By Colum Lynch and Mary Beth Sheridan
Washington Post Staff Writers
Saturday, October 17, 2009; A01
After lengthy debate, the Obama administration has settled on a policy toward Sudan that offers a dramatically softer approach than the president had advocated on the campaign trail -- but steers clear of the conciliatory tone advocated by his special envoy to the country.
The new U.S. policy, which will be formally unveiled Monday, calls for a campaign of "pressure and incentives" to cajole the government in Khartoum into pursuing peace in the troubled Darfur region, settling disputes with the autonomous government in southern Sudan and providing the United States greater cooperation in stemming international terrorism, according to administration officials briefed on the plan. It also provides Khartoum with a path to improved relations with the United States if it begins to address long-standing U.S. concerns.
The public rollout of the policy brings an end to months of contentious internal debate on how to confront a government headed by an indicted war crimes suspect, President Omar Hassan al-Bashir, and blamed in the deaths of more than 300,000 people in Darfur, according to U.N. estimates.
In what is intended as a show of unity for the new policy, Secretary of State Hillary Rodham Clinton and Susan E. Rice, the U.S. ambassador to the United Nations, will announce it at the State Department with President Obama's special envoy to Sudan, retired Air Force Maj. Gen. J. Scott Gration. Rice and Gration had battled fiercely over the direction of the new policy, with Rice pressing for a tougher line and Gration calling for easing U.S. sanctions.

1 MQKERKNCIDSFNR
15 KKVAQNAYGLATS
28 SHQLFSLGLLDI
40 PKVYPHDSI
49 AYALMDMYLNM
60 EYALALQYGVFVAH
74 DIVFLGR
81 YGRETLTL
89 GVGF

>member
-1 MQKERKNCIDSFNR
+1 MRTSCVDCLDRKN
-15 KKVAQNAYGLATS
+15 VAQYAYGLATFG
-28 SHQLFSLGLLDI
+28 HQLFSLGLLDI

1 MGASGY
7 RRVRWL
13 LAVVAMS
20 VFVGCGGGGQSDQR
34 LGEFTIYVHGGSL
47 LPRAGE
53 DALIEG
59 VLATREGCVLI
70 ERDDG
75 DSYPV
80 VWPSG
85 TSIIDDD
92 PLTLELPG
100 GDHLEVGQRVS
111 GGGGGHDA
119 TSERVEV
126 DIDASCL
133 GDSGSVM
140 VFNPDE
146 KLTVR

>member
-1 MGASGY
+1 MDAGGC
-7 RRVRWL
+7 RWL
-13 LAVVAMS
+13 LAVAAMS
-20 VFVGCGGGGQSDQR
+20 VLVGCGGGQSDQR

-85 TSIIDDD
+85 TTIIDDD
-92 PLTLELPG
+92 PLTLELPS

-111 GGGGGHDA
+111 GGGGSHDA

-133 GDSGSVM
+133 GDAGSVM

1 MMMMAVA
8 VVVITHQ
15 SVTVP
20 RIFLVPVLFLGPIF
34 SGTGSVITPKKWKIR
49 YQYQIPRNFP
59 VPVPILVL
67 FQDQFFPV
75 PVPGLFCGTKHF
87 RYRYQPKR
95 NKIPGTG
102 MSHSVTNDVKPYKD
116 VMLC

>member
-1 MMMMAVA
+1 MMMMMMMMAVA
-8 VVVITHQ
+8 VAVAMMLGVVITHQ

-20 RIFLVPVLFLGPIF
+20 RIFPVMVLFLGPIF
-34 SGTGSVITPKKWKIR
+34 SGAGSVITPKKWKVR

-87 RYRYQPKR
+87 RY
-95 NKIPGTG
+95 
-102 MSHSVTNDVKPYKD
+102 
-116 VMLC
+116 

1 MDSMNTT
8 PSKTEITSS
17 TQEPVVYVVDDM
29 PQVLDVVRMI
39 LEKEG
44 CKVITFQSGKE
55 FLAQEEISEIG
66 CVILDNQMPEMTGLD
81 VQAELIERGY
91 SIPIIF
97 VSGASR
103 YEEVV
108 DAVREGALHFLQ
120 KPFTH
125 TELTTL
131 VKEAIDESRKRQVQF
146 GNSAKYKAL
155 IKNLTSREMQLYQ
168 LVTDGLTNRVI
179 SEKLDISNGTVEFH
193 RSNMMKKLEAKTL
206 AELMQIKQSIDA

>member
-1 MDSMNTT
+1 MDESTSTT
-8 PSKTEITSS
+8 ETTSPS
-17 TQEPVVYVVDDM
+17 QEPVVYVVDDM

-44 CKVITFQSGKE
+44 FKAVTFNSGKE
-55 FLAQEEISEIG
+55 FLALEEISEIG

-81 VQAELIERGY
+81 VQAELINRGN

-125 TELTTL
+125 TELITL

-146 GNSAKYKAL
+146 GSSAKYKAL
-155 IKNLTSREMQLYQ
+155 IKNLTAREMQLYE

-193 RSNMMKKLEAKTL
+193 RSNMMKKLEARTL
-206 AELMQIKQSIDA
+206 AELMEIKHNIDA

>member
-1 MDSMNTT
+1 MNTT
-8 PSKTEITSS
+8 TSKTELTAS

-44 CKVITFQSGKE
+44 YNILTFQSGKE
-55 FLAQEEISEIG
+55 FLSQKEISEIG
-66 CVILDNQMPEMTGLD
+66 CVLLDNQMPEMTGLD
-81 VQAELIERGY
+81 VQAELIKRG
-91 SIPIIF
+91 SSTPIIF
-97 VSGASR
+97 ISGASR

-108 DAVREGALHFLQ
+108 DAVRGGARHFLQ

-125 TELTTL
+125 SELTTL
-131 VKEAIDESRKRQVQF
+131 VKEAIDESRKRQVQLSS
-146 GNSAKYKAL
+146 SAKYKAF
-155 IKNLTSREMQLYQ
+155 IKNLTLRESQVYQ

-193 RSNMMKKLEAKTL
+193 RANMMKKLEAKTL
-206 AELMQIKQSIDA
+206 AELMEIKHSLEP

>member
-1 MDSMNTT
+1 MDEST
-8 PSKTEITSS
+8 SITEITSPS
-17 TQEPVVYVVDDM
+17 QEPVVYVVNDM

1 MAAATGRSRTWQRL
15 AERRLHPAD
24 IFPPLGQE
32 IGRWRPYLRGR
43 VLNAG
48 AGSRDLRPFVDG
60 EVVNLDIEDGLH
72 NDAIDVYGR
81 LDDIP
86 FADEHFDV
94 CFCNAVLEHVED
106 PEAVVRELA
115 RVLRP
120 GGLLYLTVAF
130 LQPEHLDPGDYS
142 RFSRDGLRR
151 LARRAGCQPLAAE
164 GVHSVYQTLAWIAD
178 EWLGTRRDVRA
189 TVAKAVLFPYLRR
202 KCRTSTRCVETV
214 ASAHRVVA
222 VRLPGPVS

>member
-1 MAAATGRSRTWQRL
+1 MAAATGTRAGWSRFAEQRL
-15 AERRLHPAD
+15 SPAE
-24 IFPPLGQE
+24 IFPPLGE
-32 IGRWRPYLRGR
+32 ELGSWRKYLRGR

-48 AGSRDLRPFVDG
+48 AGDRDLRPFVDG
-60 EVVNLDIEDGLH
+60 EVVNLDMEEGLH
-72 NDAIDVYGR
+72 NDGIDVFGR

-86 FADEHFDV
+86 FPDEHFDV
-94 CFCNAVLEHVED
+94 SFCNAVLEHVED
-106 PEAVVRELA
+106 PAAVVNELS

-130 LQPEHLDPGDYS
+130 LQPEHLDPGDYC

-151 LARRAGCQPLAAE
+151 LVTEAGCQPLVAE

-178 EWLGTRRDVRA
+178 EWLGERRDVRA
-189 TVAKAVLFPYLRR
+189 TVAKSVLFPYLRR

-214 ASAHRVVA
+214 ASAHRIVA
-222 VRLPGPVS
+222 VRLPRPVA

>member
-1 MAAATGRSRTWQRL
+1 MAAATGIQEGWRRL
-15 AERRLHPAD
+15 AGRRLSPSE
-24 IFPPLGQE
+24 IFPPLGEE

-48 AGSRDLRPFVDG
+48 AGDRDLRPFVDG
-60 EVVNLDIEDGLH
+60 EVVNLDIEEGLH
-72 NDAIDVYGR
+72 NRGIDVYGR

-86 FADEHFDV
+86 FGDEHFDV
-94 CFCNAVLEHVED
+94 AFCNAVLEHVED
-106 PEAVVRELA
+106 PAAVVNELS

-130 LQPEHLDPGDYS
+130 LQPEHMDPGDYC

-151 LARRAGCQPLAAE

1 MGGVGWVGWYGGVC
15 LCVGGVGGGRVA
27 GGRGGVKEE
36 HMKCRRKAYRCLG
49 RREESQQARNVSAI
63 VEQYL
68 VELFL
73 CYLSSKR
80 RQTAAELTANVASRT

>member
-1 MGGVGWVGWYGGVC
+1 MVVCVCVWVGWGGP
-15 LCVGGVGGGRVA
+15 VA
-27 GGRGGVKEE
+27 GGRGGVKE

In an interview last month with The Washington Post, Gration said he wanted to give "cookies" and "gold stars" to Khartoum, infuriating human rights advocates and congressional officials. Under the new policy, Gration will not be authorized to negotiate directly with Bashir, and Sudan will not be removed from the State Department's list of state sponsors of terrorism in the immediate future, officials said.
The administration officials spoke on the condition of anonymity because they were not authorized to discuss the policy ahead of Monday's announcement.
The review also addresses a long-standing dispute between Rice, who has argued that there is an "ongoing genocide" in Darfur, and Gration over how to characterize the violence in Darfur. From now on, the United States will maintain that genocide "is taking place" in Darfur, officials said. The agreement on genocide represents a setback for Gration, who argued publicly in June that Sudan is no longer engaged in a campaign of mass murder in that region. "What we see is the remnants of genocide," he told reporters.
But the administration's policy also marks a significant evolution for the president and close aides such as Rice. During last year's campaign, Obama and his top advisers had advocated a more confrontational approach to Sudan -- including tougher sanctions and the establishment of a no-fly zone that would prevent Sudanese fighter jets from bombing Darfurian villages. "There must be real pressure placed on the Sudanese government," Obama said last year. "We know from past experience that it will take a great deal to get them to do the right thing."
For her part, Rice last year accused the Bush administration of offering "the regime major concessions in exchange for minor steps."